Interesting Vehicle Features and Options
As you would expect, most luxury items are standard on all Cabrios, including rain-sensing windshield wipers, cruise control, Bluetooth connectivity, a ski pass through and seven-inch Comand information screen. Aircap – the wind turbulence and noise reducing system – is also standard. Most of the packages add a heavy dose of technology to the mix, like navigation, iPod interface, satellite radio, heated seats and a rearview camera. We’d highly recommend getting the Airscarf system; the headrest-located vents will direct warm air onto your neck, keeping you cozy while the top is down.
Key Technology Evaluation
Mercedes-Benz continues to develop high-class safety features, but Attention Assist might be our favorite. This gem of a system monitors your driving technique and can track whether you’re becoming tired. If it senses an increase in erratic behavior, it will ask you ‘is it time for a rest?’ Manners like that give Brits a run for their money. Adaptive High Beam Assist lowers and raises your headlights based on oncoming traffic so you’ll always have the maximum light to guide your way as well.
Green Evaluation/Gas Mileage
It’s safe to say that when Mercedes-Benz focused on the aerodynamics of this car, it was to benefit speed, not gas mileage. They’ll save that for the BlueTEC diesel version coming out later this year. While you won’t have to fork out money for the gas-guzzler tax on the V-8 anymore, it returns just 15 mpg city and 23 mpg highway. The V-6 fares better at 17 city, 26 highway.
A Closer Look: Vehicle Details
The interior is a familiar affair, with power seat controls on the door and bright, simple gauges displayed prominently in the instrument panel. Wood trim and supple leather make up the majority of materials in the cabin, but you’ll glimpse some chrome here and there. In part because they’ve opted for a soft top, there’s enough room in the trunk for a roller bag and additional personal items should you feel the urge to get away.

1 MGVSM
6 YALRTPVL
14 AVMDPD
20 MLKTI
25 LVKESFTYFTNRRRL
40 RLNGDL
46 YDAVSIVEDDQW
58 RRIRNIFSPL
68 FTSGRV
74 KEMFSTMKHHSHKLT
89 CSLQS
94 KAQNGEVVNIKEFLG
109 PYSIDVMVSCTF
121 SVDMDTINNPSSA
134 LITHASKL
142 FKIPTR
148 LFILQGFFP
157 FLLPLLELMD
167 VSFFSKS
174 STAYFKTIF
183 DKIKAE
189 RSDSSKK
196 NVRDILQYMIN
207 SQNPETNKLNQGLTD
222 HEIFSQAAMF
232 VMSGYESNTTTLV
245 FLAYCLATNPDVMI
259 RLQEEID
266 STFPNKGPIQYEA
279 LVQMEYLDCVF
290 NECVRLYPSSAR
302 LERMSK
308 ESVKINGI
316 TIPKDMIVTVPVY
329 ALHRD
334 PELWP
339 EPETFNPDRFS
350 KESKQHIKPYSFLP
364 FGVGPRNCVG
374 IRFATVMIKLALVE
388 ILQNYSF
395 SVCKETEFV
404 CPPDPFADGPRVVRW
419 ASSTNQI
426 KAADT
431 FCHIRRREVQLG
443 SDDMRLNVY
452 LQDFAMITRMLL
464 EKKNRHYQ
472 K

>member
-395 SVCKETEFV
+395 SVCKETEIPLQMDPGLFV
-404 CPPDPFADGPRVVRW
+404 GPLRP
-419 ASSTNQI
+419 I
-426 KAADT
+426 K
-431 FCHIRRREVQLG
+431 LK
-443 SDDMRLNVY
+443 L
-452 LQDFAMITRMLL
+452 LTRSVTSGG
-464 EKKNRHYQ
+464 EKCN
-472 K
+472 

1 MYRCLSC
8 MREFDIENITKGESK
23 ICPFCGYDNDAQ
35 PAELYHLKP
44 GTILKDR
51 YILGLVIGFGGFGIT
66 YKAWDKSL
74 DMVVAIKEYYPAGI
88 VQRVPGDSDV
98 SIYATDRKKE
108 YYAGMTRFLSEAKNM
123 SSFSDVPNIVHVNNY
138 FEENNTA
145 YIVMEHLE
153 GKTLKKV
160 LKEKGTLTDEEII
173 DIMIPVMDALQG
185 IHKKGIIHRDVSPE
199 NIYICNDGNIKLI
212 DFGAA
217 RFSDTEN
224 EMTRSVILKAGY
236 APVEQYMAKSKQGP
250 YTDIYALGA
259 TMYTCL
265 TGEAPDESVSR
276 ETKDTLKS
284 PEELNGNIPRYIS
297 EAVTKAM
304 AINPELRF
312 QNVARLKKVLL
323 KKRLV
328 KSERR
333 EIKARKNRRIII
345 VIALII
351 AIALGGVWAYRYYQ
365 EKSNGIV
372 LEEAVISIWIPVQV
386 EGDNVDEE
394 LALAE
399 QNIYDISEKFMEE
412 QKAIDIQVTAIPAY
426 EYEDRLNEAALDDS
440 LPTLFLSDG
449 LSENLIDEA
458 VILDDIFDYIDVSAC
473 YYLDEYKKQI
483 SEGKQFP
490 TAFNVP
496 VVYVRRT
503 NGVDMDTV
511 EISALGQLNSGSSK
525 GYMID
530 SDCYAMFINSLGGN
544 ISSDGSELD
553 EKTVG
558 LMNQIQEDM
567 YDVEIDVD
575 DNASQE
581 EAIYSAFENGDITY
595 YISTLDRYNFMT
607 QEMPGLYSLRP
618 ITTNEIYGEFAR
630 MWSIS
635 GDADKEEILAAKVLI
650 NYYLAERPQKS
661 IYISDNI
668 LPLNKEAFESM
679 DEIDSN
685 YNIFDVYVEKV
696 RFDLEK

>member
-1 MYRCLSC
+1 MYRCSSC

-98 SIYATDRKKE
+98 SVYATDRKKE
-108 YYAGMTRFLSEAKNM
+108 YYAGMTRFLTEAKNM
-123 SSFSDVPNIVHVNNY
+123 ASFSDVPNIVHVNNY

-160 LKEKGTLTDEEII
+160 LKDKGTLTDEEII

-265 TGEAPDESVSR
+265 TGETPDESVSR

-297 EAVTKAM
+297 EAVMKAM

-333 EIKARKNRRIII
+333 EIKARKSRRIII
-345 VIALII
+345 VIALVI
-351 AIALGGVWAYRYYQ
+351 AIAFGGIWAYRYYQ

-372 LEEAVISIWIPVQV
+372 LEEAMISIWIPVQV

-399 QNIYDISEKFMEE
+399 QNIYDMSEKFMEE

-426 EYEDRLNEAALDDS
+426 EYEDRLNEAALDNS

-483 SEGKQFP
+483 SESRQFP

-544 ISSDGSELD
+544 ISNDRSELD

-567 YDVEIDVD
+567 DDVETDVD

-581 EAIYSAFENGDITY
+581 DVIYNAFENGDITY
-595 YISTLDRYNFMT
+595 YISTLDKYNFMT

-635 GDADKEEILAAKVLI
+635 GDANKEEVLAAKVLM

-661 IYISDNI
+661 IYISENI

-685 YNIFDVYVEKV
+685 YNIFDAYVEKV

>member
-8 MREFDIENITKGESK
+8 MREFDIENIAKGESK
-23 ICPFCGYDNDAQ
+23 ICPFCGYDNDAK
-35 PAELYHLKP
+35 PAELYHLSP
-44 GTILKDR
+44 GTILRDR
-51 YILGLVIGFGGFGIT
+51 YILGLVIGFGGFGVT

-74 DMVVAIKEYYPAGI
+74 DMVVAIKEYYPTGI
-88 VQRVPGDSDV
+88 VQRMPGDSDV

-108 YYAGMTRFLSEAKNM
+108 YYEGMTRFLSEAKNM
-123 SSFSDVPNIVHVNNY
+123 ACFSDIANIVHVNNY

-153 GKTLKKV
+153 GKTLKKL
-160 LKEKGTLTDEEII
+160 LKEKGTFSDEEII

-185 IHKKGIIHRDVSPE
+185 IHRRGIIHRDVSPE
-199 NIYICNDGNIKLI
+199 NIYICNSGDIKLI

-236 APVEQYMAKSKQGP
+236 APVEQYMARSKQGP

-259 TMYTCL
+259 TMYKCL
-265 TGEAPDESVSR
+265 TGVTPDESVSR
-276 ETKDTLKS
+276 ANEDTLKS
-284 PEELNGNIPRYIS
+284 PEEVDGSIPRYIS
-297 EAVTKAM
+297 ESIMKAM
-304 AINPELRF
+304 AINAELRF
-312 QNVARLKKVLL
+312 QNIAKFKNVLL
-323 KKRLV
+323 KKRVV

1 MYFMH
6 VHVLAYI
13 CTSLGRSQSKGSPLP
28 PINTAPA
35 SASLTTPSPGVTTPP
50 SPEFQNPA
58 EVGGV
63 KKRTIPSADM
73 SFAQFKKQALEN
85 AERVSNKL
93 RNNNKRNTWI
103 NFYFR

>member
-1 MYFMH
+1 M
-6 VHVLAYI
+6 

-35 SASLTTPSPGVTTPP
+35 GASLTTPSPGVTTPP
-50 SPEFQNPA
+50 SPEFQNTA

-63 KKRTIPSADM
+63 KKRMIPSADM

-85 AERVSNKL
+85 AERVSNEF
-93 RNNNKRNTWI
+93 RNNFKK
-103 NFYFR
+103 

The bold new exterior design does away with rounded headlamps and a jutting front-end to present a more angular look overall. Bold wheel arches house 17- or 18-inch wheels and a large tri-spoke-adorned front grille dominates the exterior look. The soft-top blends in well with design, but – like most – it looks best when down.
Market Segment and Pricing
As sort of an oddity in the convertible world, the E-Class has very few competitors in the luxury four-seat convertible segment. The E350 starts at $56,850 and the E550 comes in at $64,800. Other options include the $44,350 Infiniti G37 Convertible
, $58,250 Audi S5 Cabriolet
and the BMW 3-Series
convertibles, which start at $45,000.
What We Think
Well aware that the E-Class is their bread and butter, it was vital that Mercedes-Benz delivered a convertible that performs well, but is, most importantly, comfortable to cruise in. The cabriolet has its faults though – as demonstrated by the Aircap – and the price points are a little high when comparing the models to the less powerful competition. Still, there’s an ease to the styling and a luxuriousness of the whole package that is difficult to replicate. Its E-Class predecessors would be proud.
The E-Class Cabriolet is available May 2010.